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I was trying to fully catch up on what’s happening in Ukraine currently and found a comment on this article that I thought was really interesting and informative. Earlier, I found someone had mentioned that the protesters weren’t really what you would think them to be, and branded them…
Evidence that Yanukovych is possibly relying on Russian Ministry of Internal Affairs troops (in addition to Ukrainian interior troops). If true, this makes matters even worse. While the “West” supports a peaceful solution, they do NOT send forces in to facilitate that through force. Ironic that Lavrov was suggesting this is all an American plot and then you find Russian troops in Kyiv.
The 18th of February should have been the key day for a bloodless resolution to the Ukrainian crisis. Instead the Ukrainian government escalated violence in an unprecedented way. The upper echelon bureaucrats not only ignored the voices of its people, as they have done in the past, but also…
Ukraine’s Orthodox and Catholic priests have been frequently seen on or near the front lines of the clashes, ministering to protesters and riot police alike, though at times some have appeared to more closely align themselves near the protesters. Perhaps this is because protesters, camped out for three months in Kiev’s Independence Square, and having endured the overwhelming firepower of security forces, are in more immediate physical need. Perhaps it’s because of the complex historical relationship between church and state dating to Soviet-era Ukraine. Or maybe it’s just where those priests’ individual sympathies lie.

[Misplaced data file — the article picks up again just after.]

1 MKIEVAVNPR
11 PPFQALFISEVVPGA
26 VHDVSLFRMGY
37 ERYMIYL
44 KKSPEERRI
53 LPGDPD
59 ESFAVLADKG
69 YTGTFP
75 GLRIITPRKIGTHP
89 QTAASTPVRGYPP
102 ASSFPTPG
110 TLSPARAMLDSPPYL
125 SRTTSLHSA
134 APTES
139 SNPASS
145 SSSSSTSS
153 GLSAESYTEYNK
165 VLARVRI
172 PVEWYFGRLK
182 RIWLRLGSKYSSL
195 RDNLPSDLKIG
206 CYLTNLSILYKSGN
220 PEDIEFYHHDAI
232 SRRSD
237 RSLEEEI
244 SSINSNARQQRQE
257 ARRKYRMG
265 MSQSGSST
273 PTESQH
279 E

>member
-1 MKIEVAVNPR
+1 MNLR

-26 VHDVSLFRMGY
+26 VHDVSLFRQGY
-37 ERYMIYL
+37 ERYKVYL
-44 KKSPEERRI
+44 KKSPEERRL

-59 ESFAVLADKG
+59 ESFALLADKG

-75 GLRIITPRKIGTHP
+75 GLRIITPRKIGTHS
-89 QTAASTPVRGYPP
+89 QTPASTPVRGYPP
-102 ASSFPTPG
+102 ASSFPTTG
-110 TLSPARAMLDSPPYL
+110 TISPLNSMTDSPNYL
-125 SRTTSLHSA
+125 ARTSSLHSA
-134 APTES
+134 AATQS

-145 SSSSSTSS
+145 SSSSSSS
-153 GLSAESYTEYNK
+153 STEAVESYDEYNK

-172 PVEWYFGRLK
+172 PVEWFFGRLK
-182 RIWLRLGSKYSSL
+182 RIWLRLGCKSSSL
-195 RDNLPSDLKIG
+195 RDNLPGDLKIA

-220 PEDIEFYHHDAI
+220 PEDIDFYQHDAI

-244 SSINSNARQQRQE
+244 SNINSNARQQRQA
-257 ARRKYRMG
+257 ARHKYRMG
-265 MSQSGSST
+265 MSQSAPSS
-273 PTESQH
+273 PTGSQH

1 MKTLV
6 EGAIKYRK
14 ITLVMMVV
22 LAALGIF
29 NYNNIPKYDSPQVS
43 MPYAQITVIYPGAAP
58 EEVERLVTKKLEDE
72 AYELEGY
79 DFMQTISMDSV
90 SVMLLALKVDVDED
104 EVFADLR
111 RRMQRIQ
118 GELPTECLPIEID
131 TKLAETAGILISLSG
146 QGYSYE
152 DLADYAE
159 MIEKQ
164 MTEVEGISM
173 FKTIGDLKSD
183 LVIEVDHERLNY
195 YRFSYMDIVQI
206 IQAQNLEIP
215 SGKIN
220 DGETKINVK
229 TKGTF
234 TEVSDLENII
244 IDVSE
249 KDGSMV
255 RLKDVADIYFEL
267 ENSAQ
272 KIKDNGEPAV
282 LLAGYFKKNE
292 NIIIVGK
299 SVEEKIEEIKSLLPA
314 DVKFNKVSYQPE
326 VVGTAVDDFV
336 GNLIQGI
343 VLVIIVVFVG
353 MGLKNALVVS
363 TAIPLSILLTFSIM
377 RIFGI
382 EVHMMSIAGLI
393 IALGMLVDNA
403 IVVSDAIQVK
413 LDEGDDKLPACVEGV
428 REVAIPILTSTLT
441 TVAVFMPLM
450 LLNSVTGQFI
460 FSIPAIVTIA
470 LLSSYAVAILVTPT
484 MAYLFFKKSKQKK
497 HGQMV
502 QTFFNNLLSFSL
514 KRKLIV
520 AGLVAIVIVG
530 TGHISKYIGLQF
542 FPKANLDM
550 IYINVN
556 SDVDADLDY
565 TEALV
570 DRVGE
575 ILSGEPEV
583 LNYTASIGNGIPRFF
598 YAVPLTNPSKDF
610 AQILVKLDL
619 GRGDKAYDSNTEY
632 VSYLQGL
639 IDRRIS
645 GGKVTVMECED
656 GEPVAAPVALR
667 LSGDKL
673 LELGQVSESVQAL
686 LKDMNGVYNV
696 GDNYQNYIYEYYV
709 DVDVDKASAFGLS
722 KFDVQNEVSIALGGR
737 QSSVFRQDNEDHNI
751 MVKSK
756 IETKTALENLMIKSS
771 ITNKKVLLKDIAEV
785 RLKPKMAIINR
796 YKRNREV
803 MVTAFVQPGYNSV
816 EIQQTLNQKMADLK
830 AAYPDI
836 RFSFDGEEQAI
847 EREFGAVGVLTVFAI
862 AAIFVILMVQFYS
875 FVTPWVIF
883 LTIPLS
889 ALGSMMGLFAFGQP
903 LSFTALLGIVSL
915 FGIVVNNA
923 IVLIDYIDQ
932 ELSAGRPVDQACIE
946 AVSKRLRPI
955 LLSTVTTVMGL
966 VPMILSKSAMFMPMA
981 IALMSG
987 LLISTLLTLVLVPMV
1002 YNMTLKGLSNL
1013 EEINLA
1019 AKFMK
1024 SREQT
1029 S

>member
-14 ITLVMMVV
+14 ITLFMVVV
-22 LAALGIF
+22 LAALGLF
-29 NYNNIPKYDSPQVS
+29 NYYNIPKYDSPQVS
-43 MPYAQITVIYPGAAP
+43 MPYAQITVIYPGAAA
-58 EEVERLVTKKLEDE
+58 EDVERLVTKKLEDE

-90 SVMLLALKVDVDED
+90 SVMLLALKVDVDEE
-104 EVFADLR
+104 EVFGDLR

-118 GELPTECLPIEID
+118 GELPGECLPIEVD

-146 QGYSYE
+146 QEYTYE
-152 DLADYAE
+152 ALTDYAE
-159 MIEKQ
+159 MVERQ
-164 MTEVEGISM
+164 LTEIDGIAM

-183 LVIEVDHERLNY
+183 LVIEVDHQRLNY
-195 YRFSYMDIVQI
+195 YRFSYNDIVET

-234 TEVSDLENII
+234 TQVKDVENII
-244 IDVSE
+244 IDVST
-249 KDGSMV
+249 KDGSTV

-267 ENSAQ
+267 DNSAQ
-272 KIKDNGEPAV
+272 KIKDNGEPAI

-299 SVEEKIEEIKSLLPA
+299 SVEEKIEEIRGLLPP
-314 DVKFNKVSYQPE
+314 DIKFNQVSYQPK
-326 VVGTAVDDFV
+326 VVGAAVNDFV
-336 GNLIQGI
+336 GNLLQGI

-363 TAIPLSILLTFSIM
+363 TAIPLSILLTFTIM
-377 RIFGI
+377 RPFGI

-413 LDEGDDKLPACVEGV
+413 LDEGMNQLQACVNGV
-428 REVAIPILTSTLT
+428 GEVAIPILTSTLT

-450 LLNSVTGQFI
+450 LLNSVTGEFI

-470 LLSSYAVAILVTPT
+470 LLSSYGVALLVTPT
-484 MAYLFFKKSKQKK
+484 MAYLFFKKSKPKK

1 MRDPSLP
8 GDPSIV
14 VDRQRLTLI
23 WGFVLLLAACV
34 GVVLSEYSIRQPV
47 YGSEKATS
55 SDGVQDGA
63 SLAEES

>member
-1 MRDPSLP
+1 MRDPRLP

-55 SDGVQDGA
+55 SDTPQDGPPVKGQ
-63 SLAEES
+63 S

Whatever the case, photos tracking the priests as they move between both sides of the physical conflict, as well as minister to the dead and wounded, provide strikingly powerful glimpses into life on the ground in crisis-racked Ukraine.
JUST IN: White House issues statement on situation in Ukraine:
"We are outraged by the images of Ukrainian security forces firing automatic weapons on their own people. We urge President Yanukovych to immediately withdraw his security forces from downtown Kyiv and to respect the right of peaceful protest, and we urge protesters to express themselves peacefully."
Kiev’s Euromaidan protesters began 2014 the same way they ended 2013: by rioting in the streets in an attempt to bring down their government. Key victories have already been won, with Prime Minister Mykola Azarov and his cabinet resigning. The demonstrators also forced the annulment of a new anti-protest law that was, ironically, the cause of much of their protesting.
The protesters haven’t been contented by this. They are still out in the streets, demanding the head of President Viktor Yanukovych and the staging of fresh elections. What began as a protest against the Ukrainian government’s close ties with Russian leader Vladimir Putin has become a focus for wider discontent. However, Yanukovych seems in no mood to relinquish his power. As the social unrest spreads across the country, its first post-Soviet President, Leonid Kravchuk, has gone as far as to warn that Ukraine is on the brink of civil war. Dozens of people have lost their lives in just the last two days of violence.
At the end of January, VICE flew to Kiev as rioters hurled Molotov cocktails at police and the city turned into a battlefield.